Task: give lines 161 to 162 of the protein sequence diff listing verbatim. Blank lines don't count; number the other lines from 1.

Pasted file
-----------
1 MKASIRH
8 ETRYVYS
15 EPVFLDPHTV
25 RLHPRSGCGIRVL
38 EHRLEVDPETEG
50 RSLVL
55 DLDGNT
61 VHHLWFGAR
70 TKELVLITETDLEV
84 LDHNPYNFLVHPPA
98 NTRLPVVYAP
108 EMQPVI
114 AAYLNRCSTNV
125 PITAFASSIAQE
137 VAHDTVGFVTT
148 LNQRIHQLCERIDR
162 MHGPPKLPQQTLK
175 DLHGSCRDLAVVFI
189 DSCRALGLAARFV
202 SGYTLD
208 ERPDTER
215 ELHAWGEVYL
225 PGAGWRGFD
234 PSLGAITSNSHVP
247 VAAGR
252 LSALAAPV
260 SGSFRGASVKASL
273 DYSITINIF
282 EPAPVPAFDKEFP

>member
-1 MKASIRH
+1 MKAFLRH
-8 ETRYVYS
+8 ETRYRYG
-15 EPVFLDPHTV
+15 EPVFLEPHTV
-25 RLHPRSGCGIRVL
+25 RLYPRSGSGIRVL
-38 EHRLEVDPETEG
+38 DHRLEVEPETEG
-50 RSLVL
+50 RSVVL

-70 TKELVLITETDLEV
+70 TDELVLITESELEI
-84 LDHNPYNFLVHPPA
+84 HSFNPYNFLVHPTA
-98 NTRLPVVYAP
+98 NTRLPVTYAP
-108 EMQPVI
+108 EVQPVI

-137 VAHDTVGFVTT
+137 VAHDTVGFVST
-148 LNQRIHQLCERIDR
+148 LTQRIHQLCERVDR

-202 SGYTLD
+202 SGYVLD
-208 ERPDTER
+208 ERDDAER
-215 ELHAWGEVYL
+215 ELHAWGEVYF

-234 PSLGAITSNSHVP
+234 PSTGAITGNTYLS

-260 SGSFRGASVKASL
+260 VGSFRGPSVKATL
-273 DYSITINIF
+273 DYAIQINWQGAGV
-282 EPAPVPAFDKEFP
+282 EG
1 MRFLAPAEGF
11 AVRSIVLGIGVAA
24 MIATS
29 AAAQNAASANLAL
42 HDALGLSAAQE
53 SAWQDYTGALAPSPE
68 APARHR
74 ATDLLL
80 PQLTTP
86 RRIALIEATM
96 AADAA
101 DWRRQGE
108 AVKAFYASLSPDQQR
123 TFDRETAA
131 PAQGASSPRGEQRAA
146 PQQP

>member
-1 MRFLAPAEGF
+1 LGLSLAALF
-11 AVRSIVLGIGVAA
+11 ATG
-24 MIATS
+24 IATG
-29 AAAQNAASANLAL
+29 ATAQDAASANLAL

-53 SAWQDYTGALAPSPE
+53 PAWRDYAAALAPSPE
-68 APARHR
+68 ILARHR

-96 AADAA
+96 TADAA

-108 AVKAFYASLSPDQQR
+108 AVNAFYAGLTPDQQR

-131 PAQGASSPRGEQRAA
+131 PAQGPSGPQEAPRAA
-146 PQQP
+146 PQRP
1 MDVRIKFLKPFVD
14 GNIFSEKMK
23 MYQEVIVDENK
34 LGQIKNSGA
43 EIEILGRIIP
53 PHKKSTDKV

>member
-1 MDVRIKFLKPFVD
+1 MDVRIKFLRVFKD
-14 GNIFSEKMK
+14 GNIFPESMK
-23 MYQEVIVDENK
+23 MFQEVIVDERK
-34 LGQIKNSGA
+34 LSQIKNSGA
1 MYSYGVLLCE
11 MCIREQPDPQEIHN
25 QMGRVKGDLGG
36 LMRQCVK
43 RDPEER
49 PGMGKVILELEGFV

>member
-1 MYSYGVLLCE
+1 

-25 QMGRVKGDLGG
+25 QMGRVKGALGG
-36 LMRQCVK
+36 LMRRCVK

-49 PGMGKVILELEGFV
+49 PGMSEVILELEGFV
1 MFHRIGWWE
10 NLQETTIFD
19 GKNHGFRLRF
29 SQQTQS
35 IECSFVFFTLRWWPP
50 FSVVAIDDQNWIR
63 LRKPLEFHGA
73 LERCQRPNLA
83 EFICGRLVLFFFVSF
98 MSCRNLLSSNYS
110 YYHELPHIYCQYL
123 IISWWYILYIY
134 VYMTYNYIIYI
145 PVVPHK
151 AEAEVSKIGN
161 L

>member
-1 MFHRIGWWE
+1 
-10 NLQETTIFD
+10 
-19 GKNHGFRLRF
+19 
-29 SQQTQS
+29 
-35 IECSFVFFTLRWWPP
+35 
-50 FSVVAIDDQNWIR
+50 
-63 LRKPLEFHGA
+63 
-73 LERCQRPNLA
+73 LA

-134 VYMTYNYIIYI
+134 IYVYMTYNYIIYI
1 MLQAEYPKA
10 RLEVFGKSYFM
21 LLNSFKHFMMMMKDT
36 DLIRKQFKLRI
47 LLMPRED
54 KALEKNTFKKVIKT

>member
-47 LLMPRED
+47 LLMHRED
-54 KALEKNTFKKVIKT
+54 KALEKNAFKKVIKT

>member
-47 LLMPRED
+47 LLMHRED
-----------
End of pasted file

-35 IECSFVFFTLRWWPP
+35 